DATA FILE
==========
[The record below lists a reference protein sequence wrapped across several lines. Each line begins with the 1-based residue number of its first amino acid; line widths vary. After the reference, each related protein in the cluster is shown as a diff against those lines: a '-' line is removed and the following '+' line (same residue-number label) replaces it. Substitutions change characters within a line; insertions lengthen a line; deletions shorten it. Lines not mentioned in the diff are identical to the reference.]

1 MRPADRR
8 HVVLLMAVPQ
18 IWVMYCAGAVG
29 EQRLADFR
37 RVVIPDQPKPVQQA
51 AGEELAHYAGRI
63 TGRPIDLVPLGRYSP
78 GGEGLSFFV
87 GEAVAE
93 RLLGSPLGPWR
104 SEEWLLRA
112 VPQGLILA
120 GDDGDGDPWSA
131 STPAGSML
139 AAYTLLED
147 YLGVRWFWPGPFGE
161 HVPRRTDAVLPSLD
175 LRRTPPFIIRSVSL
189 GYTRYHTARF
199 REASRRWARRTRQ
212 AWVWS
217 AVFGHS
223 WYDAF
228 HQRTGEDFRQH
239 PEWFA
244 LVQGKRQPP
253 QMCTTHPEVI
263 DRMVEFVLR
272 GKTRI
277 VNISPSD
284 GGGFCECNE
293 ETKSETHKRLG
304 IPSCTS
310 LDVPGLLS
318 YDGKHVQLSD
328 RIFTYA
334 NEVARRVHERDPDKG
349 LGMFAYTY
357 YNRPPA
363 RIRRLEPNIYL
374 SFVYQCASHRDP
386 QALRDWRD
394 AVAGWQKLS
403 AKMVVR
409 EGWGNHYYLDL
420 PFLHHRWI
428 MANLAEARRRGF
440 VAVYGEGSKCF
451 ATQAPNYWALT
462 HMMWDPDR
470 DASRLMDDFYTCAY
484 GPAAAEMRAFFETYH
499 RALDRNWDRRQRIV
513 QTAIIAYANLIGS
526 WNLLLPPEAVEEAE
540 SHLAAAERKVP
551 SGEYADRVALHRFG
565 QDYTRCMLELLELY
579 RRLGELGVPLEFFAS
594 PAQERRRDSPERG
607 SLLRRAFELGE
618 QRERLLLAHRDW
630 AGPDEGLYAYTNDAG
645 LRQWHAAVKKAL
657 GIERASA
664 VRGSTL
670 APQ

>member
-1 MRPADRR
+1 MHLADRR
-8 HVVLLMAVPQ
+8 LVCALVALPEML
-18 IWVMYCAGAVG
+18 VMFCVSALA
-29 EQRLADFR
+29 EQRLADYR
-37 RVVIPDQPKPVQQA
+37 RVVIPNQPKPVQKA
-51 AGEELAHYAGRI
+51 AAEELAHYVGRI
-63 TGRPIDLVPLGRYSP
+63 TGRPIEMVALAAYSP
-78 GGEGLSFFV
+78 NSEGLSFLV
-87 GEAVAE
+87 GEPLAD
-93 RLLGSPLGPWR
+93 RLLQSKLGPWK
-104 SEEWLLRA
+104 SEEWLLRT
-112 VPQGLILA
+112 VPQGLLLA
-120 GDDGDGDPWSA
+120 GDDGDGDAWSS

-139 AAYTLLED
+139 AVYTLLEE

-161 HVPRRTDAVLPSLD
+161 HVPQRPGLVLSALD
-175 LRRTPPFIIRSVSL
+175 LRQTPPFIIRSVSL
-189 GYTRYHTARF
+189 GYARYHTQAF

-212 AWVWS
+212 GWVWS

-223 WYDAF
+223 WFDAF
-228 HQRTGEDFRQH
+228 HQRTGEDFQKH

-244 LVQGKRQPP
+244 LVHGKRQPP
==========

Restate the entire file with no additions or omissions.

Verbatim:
[The record below lists a reference protein sequence wrapped across several lines. Each line begins with the 1-based residue number of its first amino acid; line widths vary. After the reference, each related protein in the cluster is shown as a diff against those lines: a '-' line is removed and the following '+' line (same residue-number label) replaces it. Substitutions change characters within a line; insertions lengthen a line; deletions shorten it. Lines not mentioned in the diff are identical to the reference.]

1 MRPADRR
8 HVVLLMAVPQ
18 IWVMYCAGAVG
29 EQRLADFR
37 RVVIPDQPKPVQQA
51 AGEELAHYAGRI
63 TGRPIDLVPLGRYSP
78 GGEGLSFFV
87 GEAVAE
93 RLLGSPLGPWR
104 SEEWLLRA
112 VPQGLILA
120 GDDGDGDPWSA
131 STPAGSML
139 AAYTLLED
147 YLGVRWFWPGPFGE
161 HVPRRTDAVLPSLD
175 LRRTPPFIIRSVSL
189 GYTRYHTARF
199 REASRRWARRTRQ
212 AWVWS
217 AVFGHS
223 WYDAF
228 HQRTGEDFRQH
239 PEWFA
244 LVQGKRQPP
253 QMCTTHPEVI
263 DRMVEFVLR
272 GKTRI
277 VNISPSD
284 GGGFCECNE
293 ETKSETHKRLG
304 IPSCTS
310 LDVPGLLS
318 YDGKHVQLSD
328 RIFTYA
334 NEVARRVHERDPDKG
349 LGMFAYTY
357 YNRPPA
363 RIRRLEPNIYL
374 SFVYQCASHRDP
386 QALRDWRD
394 AVAGWQKLS
403 AKMVVR
409 EGWGNHYYLDL
420 PFLHHRWI
428 MANLAEARRRGF
440 VAVYGEGSKCF
451 ATQAPNYWALT
462 HMMWDPDR
470 DASRLMDDFYTCAY
484 GPAAAEMRAFFETYH
499 RALDRNWDRRQRIV
513 QTAIIAYANLIGS
526 WNLLLPPEAVEEAE
540 SHLAAAERKVP
551 SGEYADRVALHRFG
565 QDYTRCMLELLELY
579 RRLGELGVPLEFFAS
594 PAQERRRDSPERG
607 SLLRRAFELGE
618 QRERLLLAHRDW
630 AGPDEGLYAYTNDAG
645 LRQWHAAVKKAL
657 GIERASA
664 VRGSTL
670 APQ

>member
-1 MRPADRR
+1 MHLADRR
-8 HVVLLMAVPQ
+8 LVCALVALPEML
-18 IWVMYCAGAVG
+18 VMFCVSALA
-29 EQRLADFR
+29 EQRLADYR
-37 RVVIPDQPKPVQQA
+37 RVVIPNQPKPVQKA
-51 AGEELAHYAGRI
+51 AAEELAHYVGRI
-63 TGRPIDLVPLGRYSP
+63 TGRPIEMVALAAYSP
-78 GGEGLSFFV
+78 NSEGLSFLV
-87 GEAVAE
+87 GEPLAD
-93 RLLGSPLGPWR
+93 RLLQSKLGPWK
-104 SEEWLLRA
+104 SEEWLLRT
-112 VPQGLILA
+112 VPQGLLLA
-120 GDDGDGDPWSA
+120 GDDGDGDAWSS

-139 AAYTLLED
+139 AVYTLLEE

-161 HVPRRTDAVLPSLD
+161 HVPQRPGLVLSALD
-175 LRRTPPFIIRSVSL
+175 LRQTPPFIIRSVSL
-189 GYTRYHTARF
+189 GYARYHTQAF

-212 AWVWS
+212 GWVWS

-223 WYDAF
+223 WFDAF
-228 HQRTGEDFRQH
+228 HQRTGEDFQKH

-244 LVQGKRQPP
+244 LVHGKRQPP